Book review: ‘Psycho B*tches’ by Rick Wood

The simple (and cool sounding premise) of the book is that women worldwide have turned into aggressive monsters, and our protagonist wants to know whether this includes his twin sister, Kaylee. He sets off across the country, fighting to find her, hoping that she won’t kill him when he does. The problem is that the zombie theme is just a background to Rick Wood’s strangely ill-advised feminist soapbox. If this is feminism, we might as well stuff our voting slips down our gullets until we cork it now. 

Book review: ‘The Hunger’ by Alma Katsu

The Donner party (sometimes known as the Donner-Reed party) was a group of American pioneers who attempted to migrate from California to the Midwest in 1847 but were caught in snow throughout a whole winter and had to resort to cannibalism to stay alive. This reimagining of that dark and mysterious part of American history takes the horror to a new level by introducing the question: 'What if they were being hunted?'

Book review: ‘Rubyfruit Jungle’ by Rita Mae Brown

Molly Bolt has a strong sense of self. Despite collecting a vast number of labels from the people around her as she grows up in the 1970’s - ‘bastard’, ‘orphan’, ‘lesbian’, ‘queer’, ‘spic’, ‘ugly’, ‘monogamous’, ‘housewife’, ‘loud’ - she is unphased, and takes delight in throwing them all aside to focus on her passions. Readers who have ever felt judged or discriminated against will find freedom in Rubyfruit Jungle as Molly charges ahead of us all, living her life as she pleases and fiercely dismissing anyone who dares disapprove of her; leaving an open road behind her for others like us to walk down.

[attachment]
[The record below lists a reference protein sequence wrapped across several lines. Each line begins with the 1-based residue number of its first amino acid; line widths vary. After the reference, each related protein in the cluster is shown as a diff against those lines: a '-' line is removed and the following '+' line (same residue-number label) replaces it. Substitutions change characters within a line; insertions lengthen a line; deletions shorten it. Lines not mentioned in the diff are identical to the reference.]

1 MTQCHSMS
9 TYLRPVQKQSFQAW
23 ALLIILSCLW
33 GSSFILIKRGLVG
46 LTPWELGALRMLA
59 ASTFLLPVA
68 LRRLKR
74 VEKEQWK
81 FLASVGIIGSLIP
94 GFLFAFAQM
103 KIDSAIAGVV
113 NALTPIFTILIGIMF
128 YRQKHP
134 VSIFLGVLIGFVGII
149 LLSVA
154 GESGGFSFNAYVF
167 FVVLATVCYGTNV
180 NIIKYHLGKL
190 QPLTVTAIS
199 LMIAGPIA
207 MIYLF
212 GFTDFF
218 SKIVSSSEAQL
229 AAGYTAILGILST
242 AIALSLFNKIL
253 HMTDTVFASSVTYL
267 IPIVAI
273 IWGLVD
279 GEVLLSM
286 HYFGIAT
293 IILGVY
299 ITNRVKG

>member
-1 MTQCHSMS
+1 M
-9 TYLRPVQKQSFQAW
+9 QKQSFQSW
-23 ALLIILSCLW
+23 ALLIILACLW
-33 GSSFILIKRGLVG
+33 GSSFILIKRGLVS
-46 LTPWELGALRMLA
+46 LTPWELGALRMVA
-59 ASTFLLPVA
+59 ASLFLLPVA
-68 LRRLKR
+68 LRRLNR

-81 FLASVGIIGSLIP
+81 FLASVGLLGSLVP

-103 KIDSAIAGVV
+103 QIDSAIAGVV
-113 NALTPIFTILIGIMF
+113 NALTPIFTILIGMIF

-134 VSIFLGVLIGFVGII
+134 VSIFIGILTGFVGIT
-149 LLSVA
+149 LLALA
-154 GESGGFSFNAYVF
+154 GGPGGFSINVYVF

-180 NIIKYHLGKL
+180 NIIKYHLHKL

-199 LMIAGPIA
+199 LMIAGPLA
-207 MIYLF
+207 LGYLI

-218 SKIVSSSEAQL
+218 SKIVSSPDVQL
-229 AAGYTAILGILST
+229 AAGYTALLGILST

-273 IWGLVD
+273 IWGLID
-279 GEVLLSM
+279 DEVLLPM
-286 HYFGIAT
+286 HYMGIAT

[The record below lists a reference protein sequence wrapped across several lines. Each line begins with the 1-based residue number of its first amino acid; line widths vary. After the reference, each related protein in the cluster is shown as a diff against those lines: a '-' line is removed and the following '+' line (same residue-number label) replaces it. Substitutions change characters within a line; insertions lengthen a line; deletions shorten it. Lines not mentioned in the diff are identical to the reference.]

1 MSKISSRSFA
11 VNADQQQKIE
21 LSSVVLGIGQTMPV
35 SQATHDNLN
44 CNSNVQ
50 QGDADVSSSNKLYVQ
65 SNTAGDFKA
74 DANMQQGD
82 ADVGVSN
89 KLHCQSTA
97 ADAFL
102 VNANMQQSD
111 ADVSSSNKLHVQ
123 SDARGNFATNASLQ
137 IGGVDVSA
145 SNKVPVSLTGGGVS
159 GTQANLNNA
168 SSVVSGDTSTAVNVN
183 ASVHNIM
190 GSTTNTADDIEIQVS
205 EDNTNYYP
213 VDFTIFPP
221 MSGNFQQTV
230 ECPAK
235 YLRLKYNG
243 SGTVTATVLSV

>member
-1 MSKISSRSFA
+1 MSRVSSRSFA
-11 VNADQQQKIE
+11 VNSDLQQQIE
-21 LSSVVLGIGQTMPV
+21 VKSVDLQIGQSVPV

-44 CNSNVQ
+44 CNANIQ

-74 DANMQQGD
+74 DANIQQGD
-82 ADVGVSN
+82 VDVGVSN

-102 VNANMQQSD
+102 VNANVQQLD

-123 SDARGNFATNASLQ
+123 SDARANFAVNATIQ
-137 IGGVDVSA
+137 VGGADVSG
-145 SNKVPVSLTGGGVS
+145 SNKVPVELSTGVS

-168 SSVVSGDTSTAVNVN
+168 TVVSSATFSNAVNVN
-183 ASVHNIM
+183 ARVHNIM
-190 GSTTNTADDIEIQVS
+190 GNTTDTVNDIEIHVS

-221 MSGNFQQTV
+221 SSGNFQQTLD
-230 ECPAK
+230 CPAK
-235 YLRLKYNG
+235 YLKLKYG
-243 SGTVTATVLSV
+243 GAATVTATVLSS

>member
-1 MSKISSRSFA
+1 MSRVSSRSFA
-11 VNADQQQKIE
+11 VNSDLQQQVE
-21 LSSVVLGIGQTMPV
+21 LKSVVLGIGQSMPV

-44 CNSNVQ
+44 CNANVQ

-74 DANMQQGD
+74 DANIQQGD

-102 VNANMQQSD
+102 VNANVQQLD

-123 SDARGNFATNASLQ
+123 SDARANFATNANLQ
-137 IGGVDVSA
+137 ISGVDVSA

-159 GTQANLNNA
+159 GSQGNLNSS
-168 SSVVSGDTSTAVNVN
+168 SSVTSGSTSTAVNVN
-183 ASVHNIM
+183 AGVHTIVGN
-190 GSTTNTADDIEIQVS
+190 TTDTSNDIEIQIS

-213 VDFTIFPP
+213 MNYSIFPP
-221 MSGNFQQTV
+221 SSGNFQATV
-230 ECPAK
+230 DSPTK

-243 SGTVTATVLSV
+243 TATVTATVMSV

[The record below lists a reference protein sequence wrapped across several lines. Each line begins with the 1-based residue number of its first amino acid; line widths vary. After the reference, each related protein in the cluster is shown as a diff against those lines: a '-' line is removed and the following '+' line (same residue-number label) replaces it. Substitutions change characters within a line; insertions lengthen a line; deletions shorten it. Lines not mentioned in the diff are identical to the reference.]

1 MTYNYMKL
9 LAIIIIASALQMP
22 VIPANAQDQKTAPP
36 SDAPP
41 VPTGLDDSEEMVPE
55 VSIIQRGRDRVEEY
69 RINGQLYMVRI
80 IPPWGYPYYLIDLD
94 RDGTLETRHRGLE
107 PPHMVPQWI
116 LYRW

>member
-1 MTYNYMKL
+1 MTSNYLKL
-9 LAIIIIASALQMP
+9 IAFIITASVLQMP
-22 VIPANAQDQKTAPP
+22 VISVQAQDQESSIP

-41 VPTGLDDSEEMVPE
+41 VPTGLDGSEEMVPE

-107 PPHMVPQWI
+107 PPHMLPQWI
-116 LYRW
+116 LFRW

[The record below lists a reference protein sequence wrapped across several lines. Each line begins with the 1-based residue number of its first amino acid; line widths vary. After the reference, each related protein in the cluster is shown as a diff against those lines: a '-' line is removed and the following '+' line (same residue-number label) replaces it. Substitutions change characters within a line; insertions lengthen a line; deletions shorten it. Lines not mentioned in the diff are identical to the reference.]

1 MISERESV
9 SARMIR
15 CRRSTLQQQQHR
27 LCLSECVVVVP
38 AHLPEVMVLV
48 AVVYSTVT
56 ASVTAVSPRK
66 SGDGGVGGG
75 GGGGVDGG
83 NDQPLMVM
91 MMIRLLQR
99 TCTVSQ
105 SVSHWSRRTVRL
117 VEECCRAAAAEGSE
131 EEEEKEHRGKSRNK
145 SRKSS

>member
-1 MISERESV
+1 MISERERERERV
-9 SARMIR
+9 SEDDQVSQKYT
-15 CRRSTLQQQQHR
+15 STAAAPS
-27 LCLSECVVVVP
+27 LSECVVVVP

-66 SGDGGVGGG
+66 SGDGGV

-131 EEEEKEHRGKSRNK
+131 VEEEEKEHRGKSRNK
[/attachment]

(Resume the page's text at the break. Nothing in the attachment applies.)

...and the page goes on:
Book review: ‘The Recovery of Rose Gold’ by Stephanie Wrobel

Patty has just been released from prison after serving 5 years for the abuse of her daughter, Rose Gold. Despite a childhood filled with unnecessary pain, medication and isolation, the now-adult Rose Gold comes to pick Patty up from the prison gates with a new baby in tow and ready to put the past behind them. But the townsfolk aren’t so quick to forget, and Patty quickly realises that Rose Gold is no longer the weak and impressionable child she once was. If she wants to regain control, she’ll need to fight for it.